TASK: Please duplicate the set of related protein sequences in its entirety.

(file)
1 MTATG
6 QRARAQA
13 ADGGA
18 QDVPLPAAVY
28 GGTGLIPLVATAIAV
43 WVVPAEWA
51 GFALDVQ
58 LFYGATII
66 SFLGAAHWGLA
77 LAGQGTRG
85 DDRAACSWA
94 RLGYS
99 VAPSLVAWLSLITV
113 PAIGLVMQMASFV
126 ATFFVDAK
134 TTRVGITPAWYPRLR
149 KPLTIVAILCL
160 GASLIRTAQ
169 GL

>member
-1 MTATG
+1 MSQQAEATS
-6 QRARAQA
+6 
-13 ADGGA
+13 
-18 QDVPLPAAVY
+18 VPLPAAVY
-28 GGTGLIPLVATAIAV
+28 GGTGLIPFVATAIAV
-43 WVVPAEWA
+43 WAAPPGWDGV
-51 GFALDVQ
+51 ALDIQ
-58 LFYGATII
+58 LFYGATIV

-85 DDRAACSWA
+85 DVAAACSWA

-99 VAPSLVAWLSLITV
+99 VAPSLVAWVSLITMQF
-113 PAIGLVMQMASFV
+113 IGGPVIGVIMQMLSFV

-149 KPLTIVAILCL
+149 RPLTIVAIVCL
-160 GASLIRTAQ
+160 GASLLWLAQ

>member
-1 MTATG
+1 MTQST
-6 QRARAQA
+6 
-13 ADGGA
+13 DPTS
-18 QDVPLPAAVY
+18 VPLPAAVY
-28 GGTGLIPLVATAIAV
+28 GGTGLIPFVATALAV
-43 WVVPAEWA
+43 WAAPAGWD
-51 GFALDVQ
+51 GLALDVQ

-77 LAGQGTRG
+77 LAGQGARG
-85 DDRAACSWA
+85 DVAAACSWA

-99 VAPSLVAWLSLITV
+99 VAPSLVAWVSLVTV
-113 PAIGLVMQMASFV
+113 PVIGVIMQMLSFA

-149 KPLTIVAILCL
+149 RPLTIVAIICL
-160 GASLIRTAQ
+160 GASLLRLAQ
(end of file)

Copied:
1 MTATG
6 QRARAQA
13 ADGGA
18 QDVPLPAAVY
28 GGTGLIPLVATAIAV
43 WVVPAEWA
51 GFALDVQ
58 LFYGATII
66 SFLGAAHWGLA
77 LAGQGTRG
85 DDRAACSWA
94 RLGYS
99 VAPSLVAWLSLITV
113 PAIGLVMQMASFV
126 ATFFVDAK
134 TTRVGITPAWYPRLR
149 KPLTIVAILCL
160 GASLIRTAQ
169 GL

>member
-1 MTATG
+1 MSQQAEATS
-6 QRARAQA
+6 
-13 ADGGA
+13 
-18 QDVPLPAAVY
+18 VPLPAAVY
-28 GGTGLIPLVATAIAV
+28 GGTGLIPFVATAIAV
-43 WVVPAEWA
+43 WAAPPGWDGV
-51 GFALDVQ
+51 ALDIQ
-58 LFYGATII
+58 LFYGATIV

-85 DDRAACSWA
+85 DVAAACSWA

-99 VAPSLVAWLSLITV
+99 VAPSLVAWVSLITMQF
-113 PAIGLVMQMASFV
+113 IGGPVIGVIMQMLSFV

-149 KPLTIVAILCL
+149 RPLTIVAIVCL
-160 GASLIRTAQ
+160 GASLLWLAQ

>member
-1 MTATG
+1 MTQST
-6 QRARAQA
+6 
-13 ADGGA
+13 DPTS
-18 QDVPLPAAVY
+18 VPLPAAVY
-28 GGTGLIPLVATAIAV
+28 GGTGLIPFVATALAV
-43 WVVPAEWA
+43 WAAPAGWD
-51 GFALDVQ
+51 GLALDVQ

-77 LAGQGTRG
+77 LAGQGARG
-85 DDRAACSWA
+85 DVAAACSWA

-99 VAPSLVAWLSLITV
+99 VAPSLVAWVSLVTV
-113 PAIGLVMQMASFV
+113 PVIGVIMQMLSFA

-149 KPLTIVAILCL
+149 RPLTIVAIICL
-160 GASLIRTAQ
+160 GASLLRLAQ